Nigeria might not be “giving” now, but that should change soon for several reasons. There’s the general election scheduled just eight days from now. We hope to finally see the back of Buhari and, more importantly, get a new administration that will bring in a breath of fresh air. 

There’s also the projection that by 2050, Nigeria will become the third most populous country. Among the top ten, we have the fastest-growing population rate. So brace yourself. Being a Nigerian citizen might be the hot cake in a few years.

To prepare you ahead of any last-minute rush — the same way we warned you ahead of the late rush to turn in your old naira notes — we’ve decided to explain the types of citizenship in Nigeria. There are three ways to acquire Nigerian citizenship.

Citizenship by birth

The document that defines citizenship in Nigeria is the 1999 Constitution, as amended. According to the Constitution, you can become a citizen of Nigeria by birth. But even this has special conditions. It’s simply not enough to be born here.

If that were the case, Hugo Weaving, who famously played the role of Agent Smith in The Matrix Trilogy, would be a Nigerian citizen because he was born at the University College Hospital in Ibadan.

Here’s what section 25 of the Constitution says. The following persons are citizens of Nigeria by birth namely;

(a) every person born in Nigeria before the date of independence, either of whose parents or any of whose grandparents belongs or belonged to a community indigenous to Nigeria:

Provided that a person shall not become a citizen of Nigeria by this section if neither of his parents nor any of his grandparents was born in Nigeria;

(b) every person born in Nigeria after the date of independence either of whose parents or any of whose grandparents is a citizen of Nigeria; and

(c) every person born outside Nigeria or either of whose parents are a citizen of Nigeria.

(2) In this section, “the date of independence” means the 1st day of October 1960.

So sorry, Agent Smith, but are your parents or grandparents indigenous to Nigeria? If not, don’t quit yet. Let’s try another way.

Citizenship by registration

The other way of becoming a Nigerian citizen is citizenship by registration. This is covered in section 26 of the Nigerian Constitution. Here’s what it says:

(1) Subject to the provisions of section 28 of this Constitution, a person to whom the provisions of this section apply may be registered as a citizen of Nigeria if the President is satisfied that;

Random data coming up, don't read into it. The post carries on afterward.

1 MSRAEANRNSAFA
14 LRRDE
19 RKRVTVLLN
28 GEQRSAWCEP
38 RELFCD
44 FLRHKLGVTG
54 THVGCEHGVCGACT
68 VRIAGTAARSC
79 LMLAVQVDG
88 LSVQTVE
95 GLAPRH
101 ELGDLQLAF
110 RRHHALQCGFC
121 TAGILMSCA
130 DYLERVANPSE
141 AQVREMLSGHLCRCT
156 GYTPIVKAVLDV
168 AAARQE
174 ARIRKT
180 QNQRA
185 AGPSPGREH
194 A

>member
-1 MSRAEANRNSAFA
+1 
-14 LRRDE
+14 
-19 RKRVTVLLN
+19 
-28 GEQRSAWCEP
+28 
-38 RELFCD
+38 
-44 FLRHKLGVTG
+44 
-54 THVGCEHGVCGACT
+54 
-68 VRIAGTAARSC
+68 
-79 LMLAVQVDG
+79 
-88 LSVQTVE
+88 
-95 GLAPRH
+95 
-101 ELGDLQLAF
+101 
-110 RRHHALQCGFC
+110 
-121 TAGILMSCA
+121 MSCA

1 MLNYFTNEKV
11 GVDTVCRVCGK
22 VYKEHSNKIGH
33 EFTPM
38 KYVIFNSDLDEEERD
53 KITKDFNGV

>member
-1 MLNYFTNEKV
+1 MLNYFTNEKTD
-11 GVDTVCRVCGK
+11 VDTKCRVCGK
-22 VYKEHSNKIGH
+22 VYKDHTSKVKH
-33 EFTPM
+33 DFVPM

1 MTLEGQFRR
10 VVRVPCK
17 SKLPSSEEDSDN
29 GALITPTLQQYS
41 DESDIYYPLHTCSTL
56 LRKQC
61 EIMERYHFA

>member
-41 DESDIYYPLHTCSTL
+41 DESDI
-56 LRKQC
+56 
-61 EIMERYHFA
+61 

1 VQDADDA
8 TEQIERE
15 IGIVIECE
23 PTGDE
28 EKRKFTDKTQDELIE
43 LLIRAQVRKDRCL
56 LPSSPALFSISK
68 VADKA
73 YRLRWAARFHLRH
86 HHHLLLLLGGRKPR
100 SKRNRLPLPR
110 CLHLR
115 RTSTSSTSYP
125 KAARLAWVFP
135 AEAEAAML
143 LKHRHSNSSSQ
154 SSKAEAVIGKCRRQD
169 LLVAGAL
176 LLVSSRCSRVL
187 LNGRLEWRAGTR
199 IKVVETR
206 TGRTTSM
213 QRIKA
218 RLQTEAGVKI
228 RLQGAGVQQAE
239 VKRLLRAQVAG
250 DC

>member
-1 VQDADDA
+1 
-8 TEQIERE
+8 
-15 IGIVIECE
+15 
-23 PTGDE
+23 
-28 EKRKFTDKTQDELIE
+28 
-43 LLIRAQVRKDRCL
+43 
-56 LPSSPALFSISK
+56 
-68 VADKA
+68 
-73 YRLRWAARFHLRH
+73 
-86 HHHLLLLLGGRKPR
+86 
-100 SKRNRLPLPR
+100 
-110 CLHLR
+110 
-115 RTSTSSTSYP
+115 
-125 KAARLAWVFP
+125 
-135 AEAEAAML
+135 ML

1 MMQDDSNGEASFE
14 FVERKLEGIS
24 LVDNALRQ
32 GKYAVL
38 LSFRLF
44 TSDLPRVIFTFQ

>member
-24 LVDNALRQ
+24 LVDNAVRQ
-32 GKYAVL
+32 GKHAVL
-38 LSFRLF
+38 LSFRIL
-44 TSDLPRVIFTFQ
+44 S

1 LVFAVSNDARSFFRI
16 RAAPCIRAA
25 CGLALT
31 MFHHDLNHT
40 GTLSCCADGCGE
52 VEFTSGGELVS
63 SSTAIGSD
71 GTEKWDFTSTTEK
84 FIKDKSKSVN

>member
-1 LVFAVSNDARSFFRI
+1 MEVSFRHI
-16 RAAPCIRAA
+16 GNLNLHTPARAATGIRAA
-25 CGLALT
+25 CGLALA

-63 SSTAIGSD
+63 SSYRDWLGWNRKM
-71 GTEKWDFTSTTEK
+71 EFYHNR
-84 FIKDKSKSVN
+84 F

(a) he is a person of good character;

(b) he has shown a clear intention of his desire to live in Nigeria; and

(c) he has taken the Oath of Allegiance prescribed in the Seventh Schedule to this Constitution.

(2) the provisions of this section shall apply to;

(a) any woman who is or has been married to a citizen of Nigeria; or

(b) every person of full age and capacity born outside Nigeria or whose grandparents are a citizen of Nigeria. 

This section summarises that citizenship by registration is available to a woman married to a Nigerian citizen.

It’s also open to a person born outside Nigeria with any of their grandparents being Nigerian citizens. It looks like this option isn’t for you, Agent Smith. Let’s try the third one.

Citizenship by naturalisation

Citizenship by naturalisation is covered in section 27 of the Nigerian Constitution with the condition that you meet requirements in section 28. Here are the requirements to become a citizen by naturalisation.

  1. You must be of full age and capacity. (18 and above)
  2. You should have good character. (Agent Smith was a bad guy, but only in the movie) A minimum of two people must testify to this, and one must be a religious minister. 
  3. You must clearly desire to reside in Nigeria and meet the residential requirements needed to become a citizen.
  4. You should be capable of contributing to the well-being of Nigeria and its citizens­ – for example, by being a regular taxpayer.
  5. The governor of the Nigerian state you want to apply to for citizenship must confirm that the community you’ll reside in welcomes you with open arms.
  6. It would help if you took an Oath of Allegiance prescribed in Schedule 7 of the Constitution.
  7. You must have lived in Nigeria continuously for 15 years before the application date. If you’ve constantly lived for 12 months in Nigeria, then over the next 20 years lived in Nigeria intermittently for periods totalling not less than 15 years, you can also apply if you meet the other requirements.

Before we forget, if you want to acquire Nigerian citizenship by registration or by naturalisation, you must first renounce your citizenship of any other country you may have previously, unless the citizenship was acquired by birth. 

There you go. Now you know the Nigerian citizenship types and how to acquire them. Please don’t say we didn’t do anything for you, Agent Smith. You’re welcome.


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